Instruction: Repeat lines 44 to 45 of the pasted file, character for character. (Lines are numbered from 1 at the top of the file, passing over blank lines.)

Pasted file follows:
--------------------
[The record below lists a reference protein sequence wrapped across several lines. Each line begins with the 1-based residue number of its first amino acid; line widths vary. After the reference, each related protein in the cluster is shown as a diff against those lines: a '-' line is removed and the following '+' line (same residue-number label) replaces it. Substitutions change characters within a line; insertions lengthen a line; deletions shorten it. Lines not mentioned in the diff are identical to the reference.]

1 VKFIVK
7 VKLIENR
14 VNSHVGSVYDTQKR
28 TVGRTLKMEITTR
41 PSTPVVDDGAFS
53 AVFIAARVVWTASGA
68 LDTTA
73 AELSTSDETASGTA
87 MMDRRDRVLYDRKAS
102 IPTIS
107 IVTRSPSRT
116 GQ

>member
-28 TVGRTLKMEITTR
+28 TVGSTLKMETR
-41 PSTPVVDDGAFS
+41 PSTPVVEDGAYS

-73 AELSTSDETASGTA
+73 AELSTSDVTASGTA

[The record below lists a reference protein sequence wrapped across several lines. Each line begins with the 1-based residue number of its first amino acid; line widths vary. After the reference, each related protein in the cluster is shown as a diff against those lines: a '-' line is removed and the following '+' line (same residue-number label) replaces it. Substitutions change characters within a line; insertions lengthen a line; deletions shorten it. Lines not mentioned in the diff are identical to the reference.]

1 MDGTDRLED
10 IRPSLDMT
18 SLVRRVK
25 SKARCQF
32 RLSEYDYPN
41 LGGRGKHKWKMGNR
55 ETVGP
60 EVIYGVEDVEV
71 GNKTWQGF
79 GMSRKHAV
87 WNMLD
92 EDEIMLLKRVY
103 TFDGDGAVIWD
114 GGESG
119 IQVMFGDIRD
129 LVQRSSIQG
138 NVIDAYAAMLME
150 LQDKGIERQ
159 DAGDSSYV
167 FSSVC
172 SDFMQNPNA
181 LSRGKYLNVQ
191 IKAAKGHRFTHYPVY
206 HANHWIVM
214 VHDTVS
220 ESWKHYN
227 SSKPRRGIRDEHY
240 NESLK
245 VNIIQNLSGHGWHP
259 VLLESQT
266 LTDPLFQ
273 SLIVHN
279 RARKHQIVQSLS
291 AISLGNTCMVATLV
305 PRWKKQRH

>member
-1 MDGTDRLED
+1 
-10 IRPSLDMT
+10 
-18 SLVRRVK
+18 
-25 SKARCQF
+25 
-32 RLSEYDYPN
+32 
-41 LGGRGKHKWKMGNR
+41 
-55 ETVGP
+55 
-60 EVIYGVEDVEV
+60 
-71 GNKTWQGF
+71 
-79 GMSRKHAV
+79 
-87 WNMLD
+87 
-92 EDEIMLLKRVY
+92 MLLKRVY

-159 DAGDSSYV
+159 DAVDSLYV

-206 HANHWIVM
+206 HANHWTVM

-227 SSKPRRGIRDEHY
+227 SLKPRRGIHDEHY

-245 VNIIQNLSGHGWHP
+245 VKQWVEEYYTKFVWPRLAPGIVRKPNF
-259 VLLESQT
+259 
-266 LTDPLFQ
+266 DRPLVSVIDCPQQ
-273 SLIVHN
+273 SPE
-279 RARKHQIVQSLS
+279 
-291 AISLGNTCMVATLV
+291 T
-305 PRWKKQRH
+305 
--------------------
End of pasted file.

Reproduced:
191 IKAAKGHRFTHYPVY
206 HANHWIVM